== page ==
Hope amidst anxiety

I recall being on a flight into Wellington airport on a wet muggy day and when we landed a mist caused by condensation rose from the floor of the aircraft. A young man with an intellectual disability was seated a few rows in front of me and on seeing the mist started loudly yelling in a panicked voice, "FIRE, FIRE!"

What stuck in my mind about the incident was not his cries, but the look of alarm on the face of a member of the cabin crew as she rushed down the aisle. Moments before I had thought, "It's just condensation", but for a second, my own anxiety levels spiked when I saw someone I trusted become alarmed.

I was reminded of this incident this morning while thinking about the coronavirus outbreak and reflecting on Paul's words in Philippians chapter 1. Paul was imprisoned in Rome, which was bad enough in itself, but now he was receiving news that there were believers who were taking advantage of his absence and using it to advance their own status and following in the church.

In response to this twin threat, Paul wrote, "I want you to know, my dear brothers and sisters, that everything that has happened to me here has helped to spread the Good News. For everyone here, including the whole palace guard, knows that I am in chains because of Christ. And because of my imprisonment, most of the believers here have gained confidence and boldly speak God’s message without fear. It’s true that some are preaching out of jealousy and rivalry. But others preach about Christ with pure motives. They preach because they love me, for they know I have been appointed to defend the Good News. Those others do not have pure motives as they preach about Christ. They preach with selfish ambition, not sincerely, intending to make my chains more painful to me. But that doesn’t matter. Whether their motives are false or genuine, the message about Christ is being preached either way, so I rejoice. And I will continue to rejoice. (Philippians 1:12-18)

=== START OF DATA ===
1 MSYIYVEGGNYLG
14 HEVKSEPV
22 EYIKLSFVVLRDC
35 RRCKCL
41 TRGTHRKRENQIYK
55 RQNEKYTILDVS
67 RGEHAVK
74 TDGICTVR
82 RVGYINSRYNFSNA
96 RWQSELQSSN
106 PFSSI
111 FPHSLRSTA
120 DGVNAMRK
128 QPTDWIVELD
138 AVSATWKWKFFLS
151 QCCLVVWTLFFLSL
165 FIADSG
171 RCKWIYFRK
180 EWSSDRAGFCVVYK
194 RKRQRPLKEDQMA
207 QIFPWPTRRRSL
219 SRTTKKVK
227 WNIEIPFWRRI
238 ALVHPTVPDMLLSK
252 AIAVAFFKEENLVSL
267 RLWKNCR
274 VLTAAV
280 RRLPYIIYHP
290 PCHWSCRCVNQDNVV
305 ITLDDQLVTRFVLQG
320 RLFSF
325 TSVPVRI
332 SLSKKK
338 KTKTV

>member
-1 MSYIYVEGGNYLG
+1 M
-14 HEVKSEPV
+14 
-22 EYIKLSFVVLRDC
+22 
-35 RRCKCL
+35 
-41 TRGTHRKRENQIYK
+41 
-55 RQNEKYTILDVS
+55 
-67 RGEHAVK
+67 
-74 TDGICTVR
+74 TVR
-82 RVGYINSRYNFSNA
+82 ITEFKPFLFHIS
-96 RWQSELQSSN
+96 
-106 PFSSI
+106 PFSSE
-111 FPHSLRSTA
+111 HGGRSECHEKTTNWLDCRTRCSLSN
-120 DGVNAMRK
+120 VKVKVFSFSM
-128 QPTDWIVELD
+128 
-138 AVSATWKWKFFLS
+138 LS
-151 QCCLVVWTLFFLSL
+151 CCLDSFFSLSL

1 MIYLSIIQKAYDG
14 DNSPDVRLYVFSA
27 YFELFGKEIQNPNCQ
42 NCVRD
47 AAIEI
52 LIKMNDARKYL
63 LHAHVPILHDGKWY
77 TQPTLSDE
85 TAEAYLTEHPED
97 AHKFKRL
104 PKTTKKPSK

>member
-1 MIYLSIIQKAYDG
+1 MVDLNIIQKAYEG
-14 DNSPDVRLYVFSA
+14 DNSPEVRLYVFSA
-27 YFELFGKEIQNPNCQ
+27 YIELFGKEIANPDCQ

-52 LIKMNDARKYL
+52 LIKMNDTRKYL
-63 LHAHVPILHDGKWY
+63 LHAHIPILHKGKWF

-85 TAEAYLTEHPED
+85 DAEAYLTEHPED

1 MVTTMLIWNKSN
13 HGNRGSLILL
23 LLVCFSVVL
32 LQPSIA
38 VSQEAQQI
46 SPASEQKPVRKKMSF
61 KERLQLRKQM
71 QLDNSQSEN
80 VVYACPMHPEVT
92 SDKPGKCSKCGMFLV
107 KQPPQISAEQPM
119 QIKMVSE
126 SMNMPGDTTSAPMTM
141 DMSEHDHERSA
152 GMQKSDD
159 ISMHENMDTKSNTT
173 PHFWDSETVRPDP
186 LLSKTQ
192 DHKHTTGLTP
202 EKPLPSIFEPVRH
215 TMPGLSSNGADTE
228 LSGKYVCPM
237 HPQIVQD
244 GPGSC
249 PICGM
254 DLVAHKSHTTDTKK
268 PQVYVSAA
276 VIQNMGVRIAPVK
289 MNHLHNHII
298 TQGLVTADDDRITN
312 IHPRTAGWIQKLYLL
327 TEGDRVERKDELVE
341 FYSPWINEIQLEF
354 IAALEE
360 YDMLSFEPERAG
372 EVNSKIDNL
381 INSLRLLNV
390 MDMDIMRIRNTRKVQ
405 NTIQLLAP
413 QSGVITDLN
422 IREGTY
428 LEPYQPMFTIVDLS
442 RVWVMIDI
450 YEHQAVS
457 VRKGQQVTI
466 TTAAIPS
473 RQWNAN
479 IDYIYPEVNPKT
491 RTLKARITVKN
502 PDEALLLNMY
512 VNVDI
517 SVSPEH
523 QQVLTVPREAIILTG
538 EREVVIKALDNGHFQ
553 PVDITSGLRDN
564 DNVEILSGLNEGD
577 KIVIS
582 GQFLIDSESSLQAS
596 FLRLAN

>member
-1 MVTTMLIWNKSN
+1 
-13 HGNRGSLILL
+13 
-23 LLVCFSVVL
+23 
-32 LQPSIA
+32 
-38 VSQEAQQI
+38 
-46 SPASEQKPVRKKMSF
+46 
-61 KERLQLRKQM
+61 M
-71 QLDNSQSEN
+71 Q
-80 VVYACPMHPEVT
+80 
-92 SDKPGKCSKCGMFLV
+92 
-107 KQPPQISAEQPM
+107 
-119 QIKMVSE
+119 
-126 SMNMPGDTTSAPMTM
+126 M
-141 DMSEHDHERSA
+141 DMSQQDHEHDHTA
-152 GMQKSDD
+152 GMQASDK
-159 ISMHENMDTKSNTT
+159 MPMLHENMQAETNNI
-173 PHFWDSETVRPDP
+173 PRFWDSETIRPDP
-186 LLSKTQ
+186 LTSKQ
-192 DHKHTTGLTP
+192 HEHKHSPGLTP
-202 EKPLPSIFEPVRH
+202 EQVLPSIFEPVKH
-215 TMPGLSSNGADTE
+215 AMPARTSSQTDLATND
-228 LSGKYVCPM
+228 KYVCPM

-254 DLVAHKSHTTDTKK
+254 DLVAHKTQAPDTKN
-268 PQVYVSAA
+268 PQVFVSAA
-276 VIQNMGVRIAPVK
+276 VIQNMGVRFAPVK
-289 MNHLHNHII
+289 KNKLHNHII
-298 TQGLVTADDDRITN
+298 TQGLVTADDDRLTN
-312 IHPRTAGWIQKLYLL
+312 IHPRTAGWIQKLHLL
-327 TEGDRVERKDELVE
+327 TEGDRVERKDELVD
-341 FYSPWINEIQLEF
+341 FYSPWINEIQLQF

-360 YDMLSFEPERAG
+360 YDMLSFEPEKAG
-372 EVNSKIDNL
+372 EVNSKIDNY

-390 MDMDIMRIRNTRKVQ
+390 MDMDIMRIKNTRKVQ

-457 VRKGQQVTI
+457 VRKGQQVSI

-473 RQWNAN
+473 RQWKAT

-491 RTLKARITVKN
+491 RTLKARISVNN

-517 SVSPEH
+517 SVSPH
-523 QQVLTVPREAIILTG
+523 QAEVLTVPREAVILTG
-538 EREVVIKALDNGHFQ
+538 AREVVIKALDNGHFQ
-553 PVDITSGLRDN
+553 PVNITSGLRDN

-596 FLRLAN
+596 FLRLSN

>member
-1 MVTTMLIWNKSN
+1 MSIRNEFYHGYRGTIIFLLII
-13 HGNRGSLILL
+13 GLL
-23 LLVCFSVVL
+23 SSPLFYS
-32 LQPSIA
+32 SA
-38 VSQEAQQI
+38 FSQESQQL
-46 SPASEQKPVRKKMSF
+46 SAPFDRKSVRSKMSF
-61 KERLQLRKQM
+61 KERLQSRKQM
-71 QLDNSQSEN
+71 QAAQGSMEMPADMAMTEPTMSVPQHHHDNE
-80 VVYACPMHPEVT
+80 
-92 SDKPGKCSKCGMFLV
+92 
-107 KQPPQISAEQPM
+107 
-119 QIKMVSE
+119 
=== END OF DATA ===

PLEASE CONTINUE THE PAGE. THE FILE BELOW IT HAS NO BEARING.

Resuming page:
As we consider what to say to our young people and how to continuing doing effective ministry in an environment where camps have been cancelled and face to face programming in larger groups may become impossible, let's not forget the power of the example we set as we remain positive and full of hope at this time.

At the moment we are seeing people panic buying at our supermarkets, despite constant assurances that they do not need to fear shortages. Why do people continue to behave in this way? Because when faced with uncertainty over what to do, people in a crisis tend to take their behavioural cues from others. When they see others panicking they assume these people know something they don't and so they copy their behaviour.

Similarly, in their uncertainty, if they see others they look up to react with a quiet confidence and assurance they tend to copy that behaviour too. And if that same quiet confidence and assurance is based in the goodness and faithfulness of God, that example points them toward that same source of trust.

Finally then, as is so often the case, young people remember more about who we are than what we say. By all means strive to present good theology and follow wise practice. But let's also ensure we convey hope and optimism in our conversations.

God's plans are not thwarted by this. Developments have not caught Him by surprise. He's not sitting wondering what to do next.

Rather than lament the challenges, let's see this as an opportunity to approach ministry in new ways, so that in time we can affirm with Paul that, "everything that has happened to me here has helped to spread the Good News."